Sweet treats and bribery


Like all parents I want the best for my kids, I want them to have a healthy diet but I also want them to be able to enjoy treats. I find well timed bribes can work wonders and we are currently attempting potty training with the incentive of a “bedtime cake” for my son if he manages to stay dry for the whole day.

The problem I have with treats is that I am (slightly) fussy about what my children eat. When they’re older I’m sure they’ll point out my double standards to me – I am not a health nut, I eat chocolate and crisps; at the cinema my favourite pick and mix sweets are the neon green apple cables that are packed full of e-numbers and sugar – however, all that aside I don’t give my kids branded chocolate, they never have crisps or icecream in the house and they only get biscuits occasionally – usually when they have friends to play.

My husband would say I’m strict whereas I would say I’m careful. If we are at friend’s party or playgroup and everyone else is having sweets then of course our 2 don’t get left out. I’m not that mum who insists that her children sit on the side while all the others get cake and icecream, but I do see a massive difference in behaviour when my little darlings are up to their eyeballs in sugar. On the way back from a recent birthday party our 3 year old was manic, he kept trying to reach across to his little sister and consequently wasn’t sat safely in his car-seat; cue a massive telling off from daddy and the admission that maybe they do behave a lot worse when they’ve had too much of sugar.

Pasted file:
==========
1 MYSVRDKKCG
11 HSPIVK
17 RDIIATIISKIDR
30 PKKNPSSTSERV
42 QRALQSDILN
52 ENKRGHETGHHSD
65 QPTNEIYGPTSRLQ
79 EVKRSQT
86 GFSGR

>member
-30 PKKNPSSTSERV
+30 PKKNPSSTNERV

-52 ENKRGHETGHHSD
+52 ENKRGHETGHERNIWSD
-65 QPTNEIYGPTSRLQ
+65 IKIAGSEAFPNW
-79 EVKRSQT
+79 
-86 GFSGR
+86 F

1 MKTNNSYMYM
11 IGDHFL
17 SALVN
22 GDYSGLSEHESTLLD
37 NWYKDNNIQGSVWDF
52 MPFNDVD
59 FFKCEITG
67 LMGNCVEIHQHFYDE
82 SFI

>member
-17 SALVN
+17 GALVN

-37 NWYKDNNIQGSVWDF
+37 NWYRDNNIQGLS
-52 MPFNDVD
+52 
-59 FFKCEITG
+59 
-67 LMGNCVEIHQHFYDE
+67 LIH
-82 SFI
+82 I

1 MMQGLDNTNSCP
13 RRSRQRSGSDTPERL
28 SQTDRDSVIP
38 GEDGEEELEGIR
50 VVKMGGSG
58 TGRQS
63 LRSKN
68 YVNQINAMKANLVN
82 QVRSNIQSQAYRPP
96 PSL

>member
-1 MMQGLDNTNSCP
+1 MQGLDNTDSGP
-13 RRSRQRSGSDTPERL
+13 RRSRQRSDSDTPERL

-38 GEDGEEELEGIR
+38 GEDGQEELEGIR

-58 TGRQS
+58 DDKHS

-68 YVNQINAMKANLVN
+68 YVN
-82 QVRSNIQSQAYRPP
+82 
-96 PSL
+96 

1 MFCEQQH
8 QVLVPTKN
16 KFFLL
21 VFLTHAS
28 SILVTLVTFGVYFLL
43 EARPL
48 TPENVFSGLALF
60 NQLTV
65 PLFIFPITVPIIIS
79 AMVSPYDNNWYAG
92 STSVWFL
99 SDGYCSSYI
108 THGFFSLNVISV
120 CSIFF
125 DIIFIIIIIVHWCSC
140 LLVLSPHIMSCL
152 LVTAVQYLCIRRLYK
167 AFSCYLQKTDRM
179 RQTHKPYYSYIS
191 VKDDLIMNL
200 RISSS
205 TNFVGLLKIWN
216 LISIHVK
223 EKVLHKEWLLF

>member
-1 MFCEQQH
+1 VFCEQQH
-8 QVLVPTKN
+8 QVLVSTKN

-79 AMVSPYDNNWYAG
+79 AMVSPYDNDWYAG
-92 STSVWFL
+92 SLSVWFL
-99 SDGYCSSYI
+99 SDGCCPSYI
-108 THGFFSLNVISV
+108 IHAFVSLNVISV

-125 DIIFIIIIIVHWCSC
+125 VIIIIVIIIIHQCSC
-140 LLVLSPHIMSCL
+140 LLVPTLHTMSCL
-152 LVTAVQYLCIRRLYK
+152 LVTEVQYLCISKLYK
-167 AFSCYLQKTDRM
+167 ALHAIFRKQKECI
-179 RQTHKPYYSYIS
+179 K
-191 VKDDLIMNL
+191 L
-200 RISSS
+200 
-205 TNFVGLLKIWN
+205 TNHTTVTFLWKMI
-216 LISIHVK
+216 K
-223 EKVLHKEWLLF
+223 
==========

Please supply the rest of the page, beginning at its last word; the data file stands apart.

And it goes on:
The compromise I’ve settled on is that we make a lot of our own treats. Gingerbread biscuits, cupcakes, brownies etc. If I know exactly what has gone into something I am happier to give it as a treat. I do have a few blind spots – the food colourings and sprinkles I add to the icing for instance, but I hold my hand up about this and am not trying to pretend my cakes are completely additive free. A major advantage of making your own treats is being completely in control of portion size. I can cut my brownies into toddler sized pieces, use mini cutters for biscuits and – as I discovered this week – make teeny tiny cupcakes in petit four baking cases.

I am completely in love with these tiny cakes as they are a way of giving my children something that is recognisably a cake without worrying about splitting it between them or being tempted to have a bit myself. I got to play at icing them prettily and my son got to shake the sprinkles over them which he loved. Both my children enjoy baking and I find it a lovely rewarding way to spend time with them. I find I can cope with mess much better if I end up with something tasty as a result, than if the only outcome is salt dough squashed into the carpet. Fingers crossed they continue to enjoy baking and cooking as they grow up…


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